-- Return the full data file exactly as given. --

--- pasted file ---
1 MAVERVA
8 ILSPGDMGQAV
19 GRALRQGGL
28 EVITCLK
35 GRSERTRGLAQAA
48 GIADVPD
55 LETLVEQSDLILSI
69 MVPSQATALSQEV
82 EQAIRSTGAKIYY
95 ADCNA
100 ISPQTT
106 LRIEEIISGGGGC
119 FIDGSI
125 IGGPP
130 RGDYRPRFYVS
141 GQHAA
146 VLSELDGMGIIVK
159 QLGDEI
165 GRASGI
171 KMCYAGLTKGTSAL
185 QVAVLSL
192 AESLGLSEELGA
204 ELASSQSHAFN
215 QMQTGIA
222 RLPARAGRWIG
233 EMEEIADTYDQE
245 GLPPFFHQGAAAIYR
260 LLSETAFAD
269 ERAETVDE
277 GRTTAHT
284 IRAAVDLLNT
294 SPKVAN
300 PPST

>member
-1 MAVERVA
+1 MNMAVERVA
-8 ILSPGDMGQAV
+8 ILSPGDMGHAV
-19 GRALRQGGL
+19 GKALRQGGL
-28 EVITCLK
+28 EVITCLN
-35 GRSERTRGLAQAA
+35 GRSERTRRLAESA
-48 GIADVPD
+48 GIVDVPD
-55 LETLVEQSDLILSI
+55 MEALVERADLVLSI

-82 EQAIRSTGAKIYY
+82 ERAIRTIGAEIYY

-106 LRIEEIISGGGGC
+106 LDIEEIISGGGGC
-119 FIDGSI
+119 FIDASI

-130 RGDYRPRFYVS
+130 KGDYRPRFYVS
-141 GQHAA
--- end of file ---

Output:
1 MAVERVA
8 ILSPGDMGQAV
19 GRALRQGGL
28 EVITCLK
35 GRSERTRGLAQAA
48 GIADVPD
55 LETLVEQSDLILSI
69 MVPSQATALSQEV
82 EQAIRSTGAKIYY
95 ADCNA
100 ISPQTT
106 LRIEEIISGGGGC
119 FIDGSI
125 IGGPP
130 RGDYRPRFYVS
141 GQHAA
146 VLSELDGMGIIVK
159 QLGDEI
165 GRASGI
171 KMCYAGLTKGTSAL
185 QVAVLSL
192 AESLGLSEELGA
204 ELASSQSHAFN
215 QMQTGIA
222 RLPARAGRWIG
233 EMEEIADTYDQE
245 GLPPFFHQGAAAIYR
260 LLSETAFAD
269 ERAETVDE
277 GRTTAHT
284 IRAAVDLLNT
294 SPKVAN
300 PPST

>member
-1 MAVERVA
+1 MNMAVERVA
-8 ILSPGDMGQAV
+8 ILSPGDMGHAV
-19 GRALRQGGL
+19 GKALRQGGL
-28 EVITCLK
+28 EVITCLN
-35 GRSERTRGLAQAA
+35 GRSERTRRLAESA
-48 GIADVPD
+48 GIVDVPD
-55 LETLVEQSDLILSI
+55 MEALVERADLVLSI

-82 EQAIRSTGAKIYY
+82 ERAIRTIGAEIYY

-106 LRIEEIISGGGGC
+106 LDIEEIISGGGGC
-119 FIDGSI
+119 FIDASI

-130 RGDYRPRFYVS
+130 KGDYRPRFYVS
-141 GQHAA